John Childs (murderer)
|Other names||Bruce Childs|
|Penalty||Whole life tariff|
Span of crimes
Terry Pinfold and Harry MacKenney were implicated in the murders by Childs, but released on appeal in 2003
John Childs, also known as Bruce Childs, is a British man from East London who was convicted in 1979 for a series of apparent contract killings, though none of the bodies have been found. He implicated Terry Pinfold and Harry MacKenney in the murders, but they were released in 2003 after the judge ruled that Childs is a "pathological liar". Childs is serving a whole life tariff. He is known as the most prolific hit man in the UK.
Investigation and trials
John Childs confessed to having committed the murders to Detective Chief Superintendent Frank Cater in June 1979, after Childs was arrested in September 1978 for a series of bank and security van robberies in Hertfordshire. The investigation was based at Waltham Abbey police station in Essex. Childs was convicted of carrying out six murders – of Terence "Terry" Eve, Robert Brown, George Brett, Terry Brett, Frederick "Freddie" Sherwood, and Ronald Andrews – from November 1974 to October 1978. Their remains have not been found, and no murder weapons were uncovered.
Childs was tried at the Old Bailey, with John Mathew QC prosecuting. Childs was convicted on 4 December 1979 and was sentenced by Mr Justice Lawson to six concurrent life sentences. Childs then turned Queen's Evidence to implicate his former employers, Essex businessmen and former prisoners Terry Pinfold and Harry "Big H" MacKenney, in the murder of Eve and the other victims. Other co-accused were Leonard Thompson and Paul Morton-Thurtle. Former prisoner Terry Eve, who had become a toy maker in Dagenham, went missing in November 1974. Eve had made teddy bears in the same converted church hall that Pinfold and MacKenney used to make diving equipment for their company. Also missing was a haulage contractor, George Brett, along with his 10-year-old son Terry.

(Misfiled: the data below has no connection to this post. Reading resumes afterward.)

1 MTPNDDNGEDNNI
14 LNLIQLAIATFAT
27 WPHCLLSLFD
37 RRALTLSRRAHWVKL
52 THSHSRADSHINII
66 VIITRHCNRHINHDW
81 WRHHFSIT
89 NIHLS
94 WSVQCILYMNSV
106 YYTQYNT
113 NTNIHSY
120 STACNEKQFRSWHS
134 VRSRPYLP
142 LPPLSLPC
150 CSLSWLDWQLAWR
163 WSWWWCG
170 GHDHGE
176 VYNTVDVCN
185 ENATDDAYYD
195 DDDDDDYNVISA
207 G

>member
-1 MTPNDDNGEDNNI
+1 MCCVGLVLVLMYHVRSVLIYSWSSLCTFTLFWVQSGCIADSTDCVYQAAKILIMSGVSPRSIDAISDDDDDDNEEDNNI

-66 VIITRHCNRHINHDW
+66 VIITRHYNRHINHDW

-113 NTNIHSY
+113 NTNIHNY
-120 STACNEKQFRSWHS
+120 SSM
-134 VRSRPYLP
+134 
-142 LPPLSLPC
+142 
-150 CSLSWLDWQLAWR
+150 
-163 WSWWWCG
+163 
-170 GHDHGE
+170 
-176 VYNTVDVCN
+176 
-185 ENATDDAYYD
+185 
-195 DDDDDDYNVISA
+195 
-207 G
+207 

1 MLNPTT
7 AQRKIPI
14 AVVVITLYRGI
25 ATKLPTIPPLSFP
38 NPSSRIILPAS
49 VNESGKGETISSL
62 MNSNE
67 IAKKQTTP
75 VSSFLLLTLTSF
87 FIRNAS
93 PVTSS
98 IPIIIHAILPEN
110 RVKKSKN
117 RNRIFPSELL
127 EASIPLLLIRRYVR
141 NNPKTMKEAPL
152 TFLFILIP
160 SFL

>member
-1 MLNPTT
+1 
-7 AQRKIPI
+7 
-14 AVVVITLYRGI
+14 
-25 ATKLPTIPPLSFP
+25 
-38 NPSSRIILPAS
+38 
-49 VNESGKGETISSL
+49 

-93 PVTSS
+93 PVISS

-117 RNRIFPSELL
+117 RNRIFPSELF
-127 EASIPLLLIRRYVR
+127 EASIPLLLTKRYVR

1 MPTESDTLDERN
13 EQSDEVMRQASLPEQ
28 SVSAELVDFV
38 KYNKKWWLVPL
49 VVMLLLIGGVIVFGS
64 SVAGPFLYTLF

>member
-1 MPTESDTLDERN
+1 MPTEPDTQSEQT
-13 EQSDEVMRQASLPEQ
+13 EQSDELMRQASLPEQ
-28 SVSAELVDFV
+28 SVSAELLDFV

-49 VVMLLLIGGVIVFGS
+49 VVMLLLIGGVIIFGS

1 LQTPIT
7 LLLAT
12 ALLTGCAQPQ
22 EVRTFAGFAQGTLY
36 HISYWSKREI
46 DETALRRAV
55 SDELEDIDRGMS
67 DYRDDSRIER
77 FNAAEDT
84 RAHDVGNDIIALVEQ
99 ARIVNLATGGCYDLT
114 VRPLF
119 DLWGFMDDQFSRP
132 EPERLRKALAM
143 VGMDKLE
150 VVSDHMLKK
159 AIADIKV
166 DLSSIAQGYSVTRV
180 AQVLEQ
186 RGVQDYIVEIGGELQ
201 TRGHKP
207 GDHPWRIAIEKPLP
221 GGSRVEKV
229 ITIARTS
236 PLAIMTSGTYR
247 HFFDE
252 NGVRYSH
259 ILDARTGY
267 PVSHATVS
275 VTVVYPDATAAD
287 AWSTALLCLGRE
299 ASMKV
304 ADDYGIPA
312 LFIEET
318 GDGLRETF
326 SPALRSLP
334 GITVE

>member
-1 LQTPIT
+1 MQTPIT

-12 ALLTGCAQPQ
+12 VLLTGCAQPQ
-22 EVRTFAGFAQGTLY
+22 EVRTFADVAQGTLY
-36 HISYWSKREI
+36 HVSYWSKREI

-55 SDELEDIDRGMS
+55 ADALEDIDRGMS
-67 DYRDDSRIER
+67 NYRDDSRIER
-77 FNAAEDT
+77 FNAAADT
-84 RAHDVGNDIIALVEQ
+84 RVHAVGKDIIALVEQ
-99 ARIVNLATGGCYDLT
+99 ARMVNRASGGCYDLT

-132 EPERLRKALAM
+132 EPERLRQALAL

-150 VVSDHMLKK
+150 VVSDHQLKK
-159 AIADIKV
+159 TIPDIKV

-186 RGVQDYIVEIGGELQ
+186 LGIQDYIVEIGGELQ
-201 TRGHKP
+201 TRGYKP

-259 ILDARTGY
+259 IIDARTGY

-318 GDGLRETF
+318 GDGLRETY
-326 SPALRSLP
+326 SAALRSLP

A second eight-week-long trial began at the Old Bailey in October 1980, after Childs had been held in solitary confinement for 15 months. The judge was Mr Justice May, the prosecutor was David Tudor Price, and MacKenney's defence lawyer was Michael Mansfield QC. Childs said at trial that Eve was killed so that they could take his business; he said Eve was beaten and strangled, and that his body was dismembered and burned. He said that the defendants pretended to offer Brett work so that he would visit the factory, and that MacKenney shot him and his son with a Sten gun. Childs said that Andrews was killed because MacKenney was having an affair with his wife; that nursing home owner Sherwood was killed because of a £7000 debt, and Brown was killed because of what he knew about Eve's murder. Childs said he had considered killing MacKenney with a crossbow because he was afraid of him.